There'd have been a hell of a lot less of them after the attempt
Range report, K31
To an extent you could sum it up by the above statement
First, let us sing the praises of range day! The sky was clear, the temperature cool, the wind light and the birds were singing. Including a mockingbird sitting on the range house tv antenna not ten yards from my position, who kept singing throughout. And there I was, with a sixty-some-odd year old military rifle in fine condition which, thanks to the Framers, I have the noted right to own. It's good.
Ahem. First a couple of notes. I was using the Swiss surplus ammo with, I believe, 174-grain FMJ bullets. Second, remember I said the front sight was set in a diagonal dovetail?
So windage means, instead of moving the sight left or right, you drift it forward or back. Why this method I don't know, but it works well. The muzzle crown is deeply recessed:
well-protected from getting dinged in the field. And it has an unusual trigger:
What you see is the trigger, the sear is the vertical bar and the horizontal link at the top both holds things in place and provides the pivot for the sear, and the coil spring provides the tension for the works. You pull the trigger, the trigger pivots on its pin at the bottom of the sear as the sear pivots on the pin with the link, which pivots around the pin at the back which is part of the receiver; the sear slides down to the first stage stop, then a little more pressure pulls it down through the second stage. Sounds odd, but it works very well.
I say again, very well. First, to see if the sights were roughly on, set up a target at 50 yards and fired three:
Ok, no complaints there, and no need for the second target I'd stapled up. So over to the 100 yard line.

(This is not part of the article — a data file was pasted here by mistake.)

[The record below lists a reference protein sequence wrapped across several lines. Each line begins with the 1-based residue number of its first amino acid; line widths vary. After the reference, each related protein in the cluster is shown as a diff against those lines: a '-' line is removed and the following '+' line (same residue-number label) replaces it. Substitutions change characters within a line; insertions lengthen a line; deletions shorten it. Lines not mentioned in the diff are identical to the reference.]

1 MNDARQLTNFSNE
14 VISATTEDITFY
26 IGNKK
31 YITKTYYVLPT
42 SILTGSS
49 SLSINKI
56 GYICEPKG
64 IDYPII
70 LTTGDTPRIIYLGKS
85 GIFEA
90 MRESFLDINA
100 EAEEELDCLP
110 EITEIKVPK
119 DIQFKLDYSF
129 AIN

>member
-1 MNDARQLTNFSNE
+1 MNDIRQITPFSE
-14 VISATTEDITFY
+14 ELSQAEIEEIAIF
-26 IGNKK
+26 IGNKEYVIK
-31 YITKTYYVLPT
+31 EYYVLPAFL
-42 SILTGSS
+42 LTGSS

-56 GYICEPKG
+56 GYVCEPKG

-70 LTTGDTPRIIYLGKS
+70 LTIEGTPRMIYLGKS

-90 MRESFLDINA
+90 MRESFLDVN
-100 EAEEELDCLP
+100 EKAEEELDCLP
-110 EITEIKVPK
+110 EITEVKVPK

First three at 100:
Ok, fire four more:
For me, with iron sights, that ain't bad a'tall. They grouped a bit to the left, so drifted the sight back(back means 'left' on this, remember), fired a couple, tapped it back just a touch more, and everything from then on was nicely centered.
I fired a little over thirty rounds, and very much wished this range allowed setting clay pigeons up on the backstop; this rifle would be a wonder at busting them. Last four I fired from a sitting position, elbows resting on knees:
The circled holes are the ones fired, the one real high and real low are from something else(no, I won't talk about it right now). The one out of the bull was a called flyer, sight drifted a touch just as I fired. If that's not good enough for you, shut up. For me, from a little-practiced position with a new rifle and iron sights? I'm pretty damn happy.
So, 1. good sights, easy to see
2. very good trigger; first stage long takeup, second breaks clean at about 3 or 3.5 pounds
3. I'd call it mild recoil, no worse than a .30-30 in a Winchester carbine
4. it looks a bit awkward, but it handles very well. I put my right thumb along the top of the grip behind the cocking piece, angle & thickness is such that I could not comfortably wrap it around
5. very good accuracy.
6. forgot to add earlier; Og, yes, it is as slick an action as you've heard. Doesn't show as well in just sitting and cycling it. But fire a shot and it's just pull-push and the next shot is ready. Very quick, very smooth.
If you wanted to scope one of these, there's one problem for a standard mount: it ejects like a Winchester lever gun, straight up and back, so a scope has to be offset to the side. Personally, I think I'd rather go with one of the 'scout' mounts that fit into the rear sight base. Stick a long-eye-relief scope in that and you're good to go. I think that would be a very good setup with this rifle.
Overall, Kim's right; if you don't have one of these, you should try to get one. I could wish the surplus ammo was not as expensive, but there are commercial loads out there with reloadable brass for decent prices, so if you planned to shoot a lot the stuff for reloading is available. This rifle, which(as previously mentioned) came from AIM Surplus, is well worth the money. There are a number of dealers with them, and no, I'm not listing all of them; buy a copy of Shotgun News and check it out. Or fire up the search engine of your choice and check around.
And now, I've got firearms to clean and a stock to prepare for refinishing. Or at least to take down and get ready for refinishing.